Google plans censored version of search engine in China - The Intercept

Delia Walker
August 4, 2018

Google and other U.S. internet giants such as Facebook have made attempts to enter the lucrative Chinese market where the Great Firewall blocks access to their apps, website and services.

Whistleblowers within Google have outed plans to create a censored search engine for the Chinese market, originally leaking to the Intercept.

Google removed its search engine service from China in 2010 and said at the time that it "could no longer continue censoring our results" in the country. Over the years, rumors of the Google Play Store returning to China have emerged multiple times, only to come to nothing in the end.

Code-named Dragonfly, this project has reportedly been in the works since the spring season past year, and apparently started moving quicker after a meeting in December between Sundar Pichai, CEO of Google, and a top Chinese government official. Websites and search terms about democracy, religion, human rights and peaceful protest will also be blacklisted.

Google responded to the report in a statement to The Verge saying, "we don't comment on speculation about future plans". China had banned the search queries for Oliver following the comedian made fun of the Chinese President, Xi Jinping, on one of his shows.

Google has had quite the roller coaster ride with China.

Since Google exited, Baidu has become the dominant search engine in China. It gained momentum after a meeting between Sundar Pichai, and top Chinese government officials took place in December 2017. A final version could be rolled out in six to nine months, depending on when it's approved by Chinese officials, The Intercept reports.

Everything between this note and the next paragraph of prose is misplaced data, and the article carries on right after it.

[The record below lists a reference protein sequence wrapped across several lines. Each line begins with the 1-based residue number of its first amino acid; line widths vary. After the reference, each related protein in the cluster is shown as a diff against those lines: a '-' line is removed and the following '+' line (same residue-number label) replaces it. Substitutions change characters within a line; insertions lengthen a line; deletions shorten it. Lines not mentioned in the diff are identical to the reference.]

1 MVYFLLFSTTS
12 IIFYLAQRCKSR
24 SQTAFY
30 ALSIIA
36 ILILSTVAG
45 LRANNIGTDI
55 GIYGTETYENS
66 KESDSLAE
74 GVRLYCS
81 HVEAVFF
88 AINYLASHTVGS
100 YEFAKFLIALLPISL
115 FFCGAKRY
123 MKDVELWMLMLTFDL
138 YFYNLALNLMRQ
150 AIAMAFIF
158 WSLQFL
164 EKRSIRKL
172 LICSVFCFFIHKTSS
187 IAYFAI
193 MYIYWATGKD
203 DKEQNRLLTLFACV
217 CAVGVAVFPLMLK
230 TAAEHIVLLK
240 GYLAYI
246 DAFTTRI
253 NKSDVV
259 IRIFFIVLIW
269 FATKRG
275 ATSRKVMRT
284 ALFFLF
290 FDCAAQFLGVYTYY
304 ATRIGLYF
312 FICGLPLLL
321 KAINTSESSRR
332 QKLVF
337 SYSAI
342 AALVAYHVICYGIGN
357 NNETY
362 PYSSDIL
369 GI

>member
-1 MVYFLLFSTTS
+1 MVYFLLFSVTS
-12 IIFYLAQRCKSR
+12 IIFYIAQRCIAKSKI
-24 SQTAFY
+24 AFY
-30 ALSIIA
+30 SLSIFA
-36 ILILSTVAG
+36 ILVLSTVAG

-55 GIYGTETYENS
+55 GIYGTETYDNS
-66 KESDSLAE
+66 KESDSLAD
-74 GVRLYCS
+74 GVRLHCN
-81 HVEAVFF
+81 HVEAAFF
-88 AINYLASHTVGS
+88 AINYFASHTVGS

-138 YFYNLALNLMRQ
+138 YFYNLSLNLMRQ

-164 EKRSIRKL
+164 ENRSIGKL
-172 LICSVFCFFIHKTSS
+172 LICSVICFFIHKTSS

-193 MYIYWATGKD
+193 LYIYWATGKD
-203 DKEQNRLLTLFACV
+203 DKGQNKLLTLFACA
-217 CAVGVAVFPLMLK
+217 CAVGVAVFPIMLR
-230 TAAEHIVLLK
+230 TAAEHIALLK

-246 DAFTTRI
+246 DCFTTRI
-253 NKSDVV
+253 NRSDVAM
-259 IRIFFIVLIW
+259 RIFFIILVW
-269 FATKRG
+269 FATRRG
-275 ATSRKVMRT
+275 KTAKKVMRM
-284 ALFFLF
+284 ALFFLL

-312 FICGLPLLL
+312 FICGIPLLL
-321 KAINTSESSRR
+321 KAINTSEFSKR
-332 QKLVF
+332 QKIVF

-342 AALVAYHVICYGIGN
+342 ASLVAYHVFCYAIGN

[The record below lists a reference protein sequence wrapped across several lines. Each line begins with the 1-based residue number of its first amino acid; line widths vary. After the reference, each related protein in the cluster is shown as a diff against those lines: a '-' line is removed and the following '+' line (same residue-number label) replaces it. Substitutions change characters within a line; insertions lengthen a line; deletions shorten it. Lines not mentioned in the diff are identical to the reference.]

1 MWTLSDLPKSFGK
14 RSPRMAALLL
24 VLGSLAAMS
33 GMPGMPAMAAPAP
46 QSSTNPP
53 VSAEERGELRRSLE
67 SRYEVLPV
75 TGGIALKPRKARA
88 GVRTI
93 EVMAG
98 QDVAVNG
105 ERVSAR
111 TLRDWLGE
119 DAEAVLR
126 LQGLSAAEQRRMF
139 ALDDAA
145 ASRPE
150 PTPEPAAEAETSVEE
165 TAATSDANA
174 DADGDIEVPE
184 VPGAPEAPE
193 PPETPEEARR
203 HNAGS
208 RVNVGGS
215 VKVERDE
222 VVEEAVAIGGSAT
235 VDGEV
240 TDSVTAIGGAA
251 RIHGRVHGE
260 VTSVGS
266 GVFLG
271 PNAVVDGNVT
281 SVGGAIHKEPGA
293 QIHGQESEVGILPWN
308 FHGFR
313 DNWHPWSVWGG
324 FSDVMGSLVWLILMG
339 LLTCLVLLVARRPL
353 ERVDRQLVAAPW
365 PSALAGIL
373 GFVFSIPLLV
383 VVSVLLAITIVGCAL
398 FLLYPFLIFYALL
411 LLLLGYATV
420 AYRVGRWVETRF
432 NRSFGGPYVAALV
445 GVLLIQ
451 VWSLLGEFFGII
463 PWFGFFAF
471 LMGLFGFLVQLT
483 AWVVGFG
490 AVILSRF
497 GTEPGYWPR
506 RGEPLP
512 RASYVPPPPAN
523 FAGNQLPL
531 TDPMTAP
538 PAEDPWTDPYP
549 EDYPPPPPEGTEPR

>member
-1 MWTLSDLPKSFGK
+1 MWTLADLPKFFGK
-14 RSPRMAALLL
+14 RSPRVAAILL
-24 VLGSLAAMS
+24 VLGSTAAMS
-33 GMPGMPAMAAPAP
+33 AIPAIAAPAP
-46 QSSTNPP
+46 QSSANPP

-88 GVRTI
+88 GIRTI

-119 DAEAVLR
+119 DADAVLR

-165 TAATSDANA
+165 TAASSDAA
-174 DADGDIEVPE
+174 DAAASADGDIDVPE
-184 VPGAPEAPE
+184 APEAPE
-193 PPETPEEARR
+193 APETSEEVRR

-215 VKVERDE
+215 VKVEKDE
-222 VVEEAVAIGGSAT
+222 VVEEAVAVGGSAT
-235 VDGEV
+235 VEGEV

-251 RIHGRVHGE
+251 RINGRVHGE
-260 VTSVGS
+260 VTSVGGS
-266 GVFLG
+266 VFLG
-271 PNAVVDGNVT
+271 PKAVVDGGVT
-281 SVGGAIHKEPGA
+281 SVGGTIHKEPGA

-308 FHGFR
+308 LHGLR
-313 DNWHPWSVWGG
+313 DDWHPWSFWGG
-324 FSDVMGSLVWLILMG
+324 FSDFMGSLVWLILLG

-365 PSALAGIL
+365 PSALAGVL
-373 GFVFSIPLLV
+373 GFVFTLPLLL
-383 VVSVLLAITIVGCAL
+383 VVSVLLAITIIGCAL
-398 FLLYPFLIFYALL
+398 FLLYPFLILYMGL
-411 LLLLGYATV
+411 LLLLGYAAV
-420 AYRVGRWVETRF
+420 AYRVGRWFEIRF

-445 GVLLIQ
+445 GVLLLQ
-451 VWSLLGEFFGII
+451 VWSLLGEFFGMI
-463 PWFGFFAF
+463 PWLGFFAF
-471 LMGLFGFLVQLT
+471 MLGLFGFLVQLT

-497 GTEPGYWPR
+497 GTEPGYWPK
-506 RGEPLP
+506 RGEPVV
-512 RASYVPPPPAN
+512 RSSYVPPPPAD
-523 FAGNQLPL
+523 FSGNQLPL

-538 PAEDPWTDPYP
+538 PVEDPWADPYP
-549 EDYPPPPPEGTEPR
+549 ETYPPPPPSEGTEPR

We want as many people in the world as possible to have access to our services, including users in mainland China, yet the Chinese government has been crystal clear throughout our discussions that self-censorship is a non-negotiable legal requirement... Google is reportedly developing an Android app that will bring its search services back to China, with heavily restrictions on access to content that is deemed unfavourable by the ruling party.

While going to Google to search for virtually anything is a common practice for many of us, the same isn't true for people in China.

Reportedly, according to The Intercept, the company is working on a project for the country that has been code named "Dragonfly".

The company finally agreed to remove some content from serving up in the search results on to adhere to local law and continue operating in China. There are a lot of countries that would gladly pay a pretty penny to censor the internet in their region. The Information reports (paywall) that a competitor to AI-powered news app Toutiao has also been under development by Google "since a year ago", and that, of course, it would "comply with the country's strict censorship laws".

To some at Google, the company appears to have dramatically changed its thinking on at least some moral issues.

Most popular internet-based applications and websites are banned in China.

Last month, the senator criticized USA airlines for acquiescing to the Chinese government's demands that they remove references to Taiwan from their websites.

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